This paper aims to first clarify how semantic redundancy occurs in L2 production due to the automatic substitution of an L1’s elements. The second goal is to argue that raising awareness of the features of one’s L1 in L2 learning is essential for preventing redundancy. The main focus of this analysis is the mechanical substitution of “I think” for “to omou,” which is frequently seen in Japanese university students’ written work. Unnatural errors caused by substitution are difficult to deal with due to deep-rooted factors ranging from grammatical disparity to confusion resulting from cultural differences. Cultural differences have not been explored in detail in the current context, although Nishitani and Nakazaki (2015) partially analyzed grammatical disparity. Explaining “to omou” and “I think” will reveal the factors that trigger the semantic redundancy mentioned above. Overall, this paper maintains that one of the key ways to prevent the L2 problems in question is to foster a deeper awareness of one’s L1.
This study focuses on the effectiveness of behavioral rehearsal and meta-cognitive strategies to promote the maintenance of social skills and targeted skills in the social skills training of high school students. A sample of 133 subjects (66 males and 67 females) was tested on social skills scales and two targeted skills evaluations. Teachers evaluated the subjects’ social skills using the same scales. The results found that the subjects improved their speaking skills and the teachers reported increased social skills and listening skills when social skills training was combined with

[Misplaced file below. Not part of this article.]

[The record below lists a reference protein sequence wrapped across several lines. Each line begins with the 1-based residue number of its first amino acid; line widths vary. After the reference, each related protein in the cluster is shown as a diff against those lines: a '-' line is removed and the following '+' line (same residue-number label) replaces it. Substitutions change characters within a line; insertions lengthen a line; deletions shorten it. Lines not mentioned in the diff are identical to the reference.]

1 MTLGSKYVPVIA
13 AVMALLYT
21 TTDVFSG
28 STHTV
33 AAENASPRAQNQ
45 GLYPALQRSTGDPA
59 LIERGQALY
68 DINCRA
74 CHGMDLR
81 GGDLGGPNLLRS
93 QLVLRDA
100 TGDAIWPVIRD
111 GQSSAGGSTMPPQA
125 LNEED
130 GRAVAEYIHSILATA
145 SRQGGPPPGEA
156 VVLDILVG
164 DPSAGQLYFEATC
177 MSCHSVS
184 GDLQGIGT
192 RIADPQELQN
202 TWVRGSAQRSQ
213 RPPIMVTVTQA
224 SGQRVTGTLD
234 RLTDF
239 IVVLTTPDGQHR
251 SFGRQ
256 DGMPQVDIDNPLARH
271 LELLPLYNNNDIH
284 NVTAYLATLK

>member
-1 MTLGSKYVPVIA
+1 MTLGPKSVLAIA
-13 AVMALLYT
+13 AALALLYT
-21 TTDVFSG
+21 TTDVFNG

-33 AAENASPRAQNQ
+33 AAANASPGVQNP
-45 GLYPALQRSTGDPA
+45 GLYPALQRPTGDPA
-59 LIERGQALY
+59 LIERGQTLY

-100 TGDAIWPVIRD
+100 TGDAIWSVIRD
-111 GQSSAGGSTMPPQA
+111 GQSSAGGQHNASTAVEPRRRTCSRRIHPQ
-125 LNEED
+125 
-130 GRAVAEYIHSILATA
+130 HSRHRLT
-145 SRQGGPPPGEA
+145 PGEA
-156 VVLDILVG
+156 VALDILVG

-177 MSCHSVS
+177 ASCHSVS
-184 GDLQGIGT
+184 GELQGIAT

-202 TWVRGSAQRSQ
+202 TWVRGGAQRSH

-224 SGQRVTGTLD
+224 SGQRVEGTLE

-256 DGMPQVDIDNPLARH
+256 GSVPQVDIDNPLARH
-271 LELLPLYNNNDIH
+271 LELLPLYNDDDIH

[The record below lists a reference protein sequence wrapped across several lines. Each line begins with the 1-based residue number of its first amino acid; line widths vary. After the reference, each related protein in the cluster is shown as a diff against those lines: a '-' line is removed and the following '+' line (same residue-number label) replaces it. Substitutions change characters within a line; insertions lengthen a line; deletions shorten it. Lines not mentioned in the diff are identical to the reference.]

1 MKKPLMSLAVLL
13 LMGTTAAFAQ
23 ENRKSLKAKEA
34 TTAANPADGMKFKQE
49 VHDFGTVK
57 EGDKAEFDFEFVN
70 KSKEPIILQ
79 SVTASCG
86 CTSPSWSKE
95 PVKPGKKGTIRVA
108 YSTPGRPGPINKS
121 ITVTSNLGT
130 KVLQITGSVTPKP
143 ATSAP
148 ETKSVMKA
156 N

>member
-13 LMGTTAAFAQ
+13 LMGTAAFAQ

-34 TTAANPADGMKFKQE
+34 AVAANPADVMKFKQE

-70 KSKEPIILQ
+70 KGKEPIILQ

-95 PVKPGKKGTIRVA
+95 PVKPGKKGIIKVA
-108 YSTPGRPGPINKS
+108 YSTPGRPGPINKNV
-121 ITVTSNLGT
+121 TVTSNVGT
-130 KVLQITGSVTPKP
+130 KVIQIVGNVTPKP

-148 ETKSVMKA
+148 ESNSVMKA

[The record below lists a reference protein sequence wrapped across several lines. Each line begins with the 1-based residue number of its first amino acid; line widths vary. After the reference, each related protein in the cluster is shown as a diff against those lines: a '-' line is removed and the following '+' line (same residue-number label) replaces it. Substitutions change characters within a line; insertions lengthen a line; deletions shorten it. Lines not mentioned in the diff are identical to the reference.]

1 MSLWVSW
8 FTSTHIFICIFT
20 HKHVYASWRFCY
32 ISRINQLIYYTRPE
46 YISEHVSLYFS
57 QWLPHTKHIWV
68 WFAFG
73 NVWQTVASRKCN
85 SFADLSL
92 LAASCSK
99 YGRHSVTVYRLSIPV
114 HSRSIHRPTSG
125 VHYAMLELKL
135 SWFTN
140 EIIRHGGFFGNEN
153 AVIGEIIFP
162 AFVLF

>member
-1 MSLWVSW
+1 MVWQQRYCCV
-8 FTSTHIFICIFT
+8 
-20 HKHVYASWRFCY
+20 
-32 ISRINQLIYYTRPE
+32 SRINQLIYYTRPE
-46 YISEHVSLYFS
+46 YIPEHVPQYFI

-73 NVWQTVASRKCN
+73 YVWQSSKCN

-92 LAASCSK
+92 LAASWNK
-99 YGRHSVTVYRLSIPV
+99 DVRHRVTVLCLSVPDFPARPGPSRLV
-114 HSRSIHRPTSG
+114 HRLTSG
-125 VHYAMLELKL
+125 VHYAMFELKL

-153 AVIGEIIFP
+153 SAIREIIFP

meta-cognition compared to behavioral rehearsal. The results further suggested that the effects of the strategy depended on the type of target skill. The procedure used by the teachers to assess the subjects’ social skills is discussed. Future studies should consider longitudinal research designs.
In this paper, we aim to clarify a teacher’s various positions in his analysis of his colleague’s
lesson. We examined his discourse using a qualitative analysis (grounded theory) based on
Hermans’ idea of the dialogical self. Our findings were as follows: First, the teacher expressed different students’ views in his analysis of his colleague’s lesson; these standpoints were connected via “dialogue.” Second, the teacher not only used the “dialogue” relationship between the students’ outlooks in his evaluation of the lesson, but also a future potential design for it. Third, the dialogue analysis is supported by a curiosity of the students’ feelings and their backgrounds. Fourth, the dialogue analysis was not connected to the teacher’s experiences and his interest in a reflective practice. We concluded that the dialogical analysis of a lesson could produce more productive opinions than traditional interpretations. It was important to examine other teachers’ lessons using the emotional aspect of curiosity, which is tied to an exploration of improving lessons in the sense that a teacher forms more than one perspective.